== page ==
The Africa Online Safety Fund (AOSF) is an initiative of Impact Amplifier that aims to address the pressing and widespread issue of online safety in Africa. The AOSF was launched in 2020 with support from Google.org and has now received a second round of support to continue the initiative.
In Phase one, the Africa Online Safety Fund included:
This initiative was started because over 500 million people have access to the internet in Africa; and although this reflects just under 40% of the population, this level of penetration is 110 times what it was just 20 years ago. Not only has internet access increased dramatically, but so has smartphone usage, with ownership now at 250 million people - which is expected to almost double to about 475 million by 2025. This exponential increase and expected growth have created extraordinary new opportunities for African socio-economic development. However, this rapid growth rate has simultaneously created a range of safety concerns, including: 1) Bullying and harassment; 2) Hate crimes; 3) Terrorist recruitment and promotion; 4) Mis or disinformation; 5) Privacy and personal security and; 6) Financial scams.
Google.org is supporting Impact Amplifier to expand the initiative to address these challenges on an ecosystem level. The approach in Phase two is based on the following Theory of Change (TOC).
The TOC for the Africa Online Safety Fund is based on the assumption that current and future stakeholders addressing online safety issues do not have access to the tools, networks and funding required to efficiently and effectively respond to the scale of the challenge. By addressing these challenges, Impact Amplifier believes that it will meaningfully expand our understanding of the scope of African online safety issues, enhance online safety interventions, make them more effective, attract new innovations, and build good practice in the field.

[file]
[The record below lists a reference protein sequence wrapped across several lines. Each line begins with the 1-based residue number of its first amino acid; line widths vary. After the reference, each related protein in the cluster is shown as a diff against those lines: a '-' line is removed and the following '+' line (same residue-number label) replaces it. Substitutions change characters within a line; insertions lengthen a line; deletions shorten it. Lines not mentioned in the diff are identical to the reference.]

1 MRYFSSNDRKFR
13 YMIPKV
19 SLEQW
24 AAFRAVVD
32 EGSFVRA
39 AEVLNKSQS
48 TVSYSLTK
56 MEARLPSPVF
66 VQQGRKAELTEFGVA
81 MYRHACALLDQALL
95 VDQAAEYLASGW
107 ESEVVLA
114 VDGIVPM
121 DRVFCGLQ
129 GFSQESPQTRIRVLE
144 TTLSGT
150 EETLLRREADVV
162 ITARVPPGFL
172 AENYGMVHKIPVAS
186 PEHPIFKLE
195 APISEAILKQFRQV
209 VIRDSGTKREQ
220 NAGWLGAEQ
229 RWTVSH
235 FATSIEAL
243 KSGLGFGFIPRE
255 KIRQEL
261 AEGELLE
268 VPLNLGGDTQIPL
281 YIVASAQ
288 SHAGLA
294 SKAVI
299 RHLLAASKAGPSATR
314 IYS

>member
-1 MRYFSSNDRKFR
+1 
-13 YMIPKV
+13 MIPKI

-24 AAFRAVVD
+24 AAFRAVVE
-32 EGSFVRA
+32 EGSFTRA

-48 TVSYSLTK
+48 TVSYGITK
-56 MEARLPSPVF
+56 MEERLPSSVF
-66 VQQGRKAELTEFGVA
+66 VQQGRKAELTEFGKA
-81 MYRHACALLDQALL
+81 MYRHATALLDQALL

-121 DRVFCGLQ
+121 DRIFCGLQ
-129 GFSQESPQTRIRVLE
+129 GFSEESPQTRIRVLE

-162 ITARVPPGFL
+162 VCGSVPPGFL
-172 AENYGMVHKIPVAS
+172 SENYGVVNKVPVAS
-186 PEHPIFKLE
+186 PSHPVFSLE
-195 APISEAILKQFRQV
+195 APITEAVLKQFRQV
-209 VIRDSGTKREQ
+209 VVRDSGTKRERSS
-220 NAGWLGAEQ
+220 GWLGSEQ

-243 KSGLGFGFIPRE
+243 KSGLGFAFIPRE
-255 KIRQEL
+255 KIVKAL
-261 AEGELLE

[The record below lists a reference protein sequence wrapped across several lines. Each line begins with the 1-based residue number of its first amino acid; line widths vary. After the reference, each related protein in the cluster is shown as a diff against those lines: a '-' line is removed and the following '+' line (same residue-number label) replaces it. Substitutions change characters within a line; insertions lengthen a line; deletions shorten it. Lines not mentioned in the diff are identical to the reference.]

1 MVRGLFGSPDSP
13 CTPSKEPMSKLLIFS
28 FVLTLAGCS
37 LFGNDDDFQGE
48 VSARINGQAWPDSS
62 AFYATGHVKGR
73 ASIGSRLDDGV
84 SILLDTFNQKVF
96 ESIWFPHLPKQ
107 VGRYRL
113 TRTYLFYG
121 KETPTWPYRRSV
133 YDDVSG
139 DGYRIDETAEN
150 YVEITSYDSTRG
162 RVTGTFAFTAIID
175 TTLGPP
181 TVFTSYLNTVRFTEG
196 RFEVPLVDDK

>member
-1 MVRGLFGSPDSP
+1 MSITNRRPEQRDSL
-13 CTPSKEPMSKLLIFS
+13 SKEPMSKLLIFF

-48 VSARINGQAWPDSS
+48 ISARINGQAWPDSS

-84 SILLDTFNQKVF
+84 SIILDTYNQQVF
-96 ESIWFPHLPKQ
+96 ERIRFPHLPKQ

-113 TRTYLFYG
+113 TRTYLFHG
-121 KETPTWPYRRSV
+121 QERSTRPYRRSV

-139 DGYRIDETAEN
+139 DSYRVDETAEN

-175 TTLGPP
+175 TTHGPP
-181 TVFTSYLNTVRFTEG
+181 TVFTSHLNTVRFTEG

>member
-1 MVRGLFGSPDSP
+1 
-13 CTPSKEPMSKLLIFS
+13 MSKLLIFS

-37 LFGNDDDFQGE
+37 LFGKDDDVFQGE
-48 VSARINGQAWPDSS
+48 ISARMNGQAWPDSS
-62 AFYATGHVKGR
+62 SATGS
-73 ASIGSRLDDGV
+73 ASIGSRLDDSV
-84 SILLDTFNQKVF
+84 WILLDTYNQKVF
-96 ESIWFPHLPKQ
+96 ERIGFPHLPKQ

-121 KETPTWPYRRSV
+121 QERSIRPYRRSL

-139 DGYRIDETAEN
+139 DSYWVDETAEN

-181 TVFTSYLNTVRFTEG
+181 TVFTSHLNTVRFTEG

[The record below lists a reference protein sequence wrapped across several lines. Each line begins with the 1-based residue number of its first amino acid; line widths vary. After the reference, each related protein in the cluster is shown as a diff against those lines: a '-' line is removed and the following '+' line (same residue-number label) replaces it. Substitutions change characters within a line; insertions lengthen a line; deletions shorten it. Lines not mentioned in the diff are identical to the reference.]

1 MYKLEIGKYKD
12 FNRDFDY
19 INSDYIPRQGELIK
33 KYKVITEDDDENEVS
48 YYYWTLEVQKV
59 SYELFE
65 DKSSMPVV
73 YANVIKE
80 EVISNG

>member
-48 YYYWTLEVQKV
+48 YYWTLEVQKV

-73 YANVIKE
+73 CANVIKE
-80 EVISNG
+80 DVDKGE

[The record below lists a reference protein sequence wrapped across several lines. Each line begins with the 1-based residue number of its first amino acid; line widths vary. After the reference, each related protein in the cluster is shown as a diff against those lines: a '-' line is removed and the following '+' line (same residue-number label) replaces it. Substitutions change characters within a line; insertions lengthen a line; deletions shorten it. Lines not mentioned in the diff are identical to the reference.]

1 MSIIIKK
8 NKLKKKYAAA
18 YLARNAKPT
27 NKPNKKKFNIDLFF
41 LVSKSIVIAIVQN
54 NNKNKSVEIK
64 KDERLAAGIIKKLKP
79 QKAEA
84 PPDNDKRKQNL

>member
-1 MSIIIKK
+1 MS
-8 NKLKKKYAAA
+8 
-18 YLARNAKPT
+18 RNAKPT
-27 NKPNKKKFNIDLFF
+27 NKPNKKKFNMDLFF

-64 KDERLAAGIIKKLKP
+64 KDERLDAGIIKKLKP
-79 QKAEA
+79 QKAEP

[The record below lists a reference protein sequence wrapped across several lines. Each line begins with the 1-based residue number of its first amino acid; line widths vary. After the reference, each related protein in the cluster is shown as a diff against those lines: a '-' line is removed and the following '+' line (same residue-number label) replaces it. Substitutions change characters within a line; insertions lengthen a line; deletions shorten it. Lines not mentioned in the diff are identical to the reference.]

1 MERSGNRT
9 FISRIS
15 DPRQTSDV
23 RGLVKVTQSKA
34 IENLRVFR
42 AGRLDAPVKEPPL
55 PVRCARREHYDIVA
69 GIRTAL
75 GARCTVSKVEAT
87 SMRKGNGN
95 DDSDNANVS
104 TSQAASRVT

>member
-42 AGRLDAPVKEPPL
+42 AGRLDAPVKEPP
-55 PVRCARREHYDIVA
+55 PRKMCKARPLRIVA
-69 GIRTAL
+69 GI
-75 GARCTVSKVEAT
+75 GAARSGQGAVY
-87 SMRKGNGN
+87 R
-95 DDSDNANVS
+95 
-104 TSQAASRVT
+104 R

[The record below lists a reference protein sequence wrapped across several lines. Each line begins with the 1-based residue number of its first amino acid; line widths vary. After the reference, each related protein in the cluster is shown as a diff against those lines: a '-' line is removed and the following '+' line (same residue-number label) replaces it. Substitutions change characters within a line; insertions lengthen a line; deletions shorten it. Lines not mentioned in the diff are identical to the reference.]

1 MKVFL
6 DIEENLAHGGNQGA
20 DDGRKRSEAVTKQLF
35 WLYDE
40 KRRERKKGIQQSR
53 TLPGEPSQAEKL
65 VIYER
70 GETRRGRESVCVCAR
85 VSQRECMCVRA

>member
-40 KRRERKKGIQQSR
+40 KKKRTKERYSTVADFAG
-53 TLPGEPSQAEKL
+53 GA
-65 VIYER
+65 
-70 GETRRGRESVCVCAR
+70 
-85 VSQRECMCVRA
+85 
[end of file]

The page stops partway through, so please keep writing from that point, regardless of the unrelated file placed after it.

This assumption is based on the fact that the African ICT infrastructure is principally built on top of the old infrastructure with unstructured networks, old hardware, and limited information and software security systems. This makes using modern services and applications insecure for a large number of people and businesses on the continent. As countries, businesses, and individuals become more dependent on digital technology, they also become more vulnerable to cyber threats. These threats, as they grow in parallel with the adoption of internet and digital services, create individual safety concerns that include terrorist recruitment, identity theft, financial scams, and cyberbullying.
Policy makers in Africa have traditionally not considered cybersecurity as an enabler of social and economic growth, and thus have applied limited resources to addressing it. Approximately 15% of the countries in Africa have a clear legal framework in place, which criminalise online behaviours that facilitate offline crimes. For example, out of 195 countries ranked on the Global Cybersecurity Index (GCI) developed by the International Telecommunication Union (ITU), 80% of African countries fall in the lower half, with 23 out of the 44 African countries featured falling in the bottom 25%. Even those that have put legal frameworks in place often do not have the enforcement infrastructure to ensure that the law is applied. This leaves most actions free from criminal charges or consequences. Together, these issues have made the African continent a soft target for internet-related vulnerabilities, threats, and attacks.
Based on these issues, the TOC for AOSF was developed with four core components: 1) Commissioning new research on online safety issues in Africa and aggregating research that has already been conducted and publicly disclosed; 2) Developing new online safety education tools specifically for African markets; 3) Funding new and existing online safety interventions in regions that reflect large populations to prevent extremist recruitment, bullying and harassment, hate crimes, mis or disinformation, privacy, and financial scams and; 4) Building a digital community of online safety practitioners that facilitates collaboration, networking, good practice, educational tools and funding opportunities.
Impact Amplifier and Google.org believe that collectively, these components will impact the creation of a new online safety ecosystem that can be meaningfully matured over time to address the spectrum of issues created by online access in Africa.
Look out for the call for applications for the Africa Online Safety Fund, opening on 1 March 2023.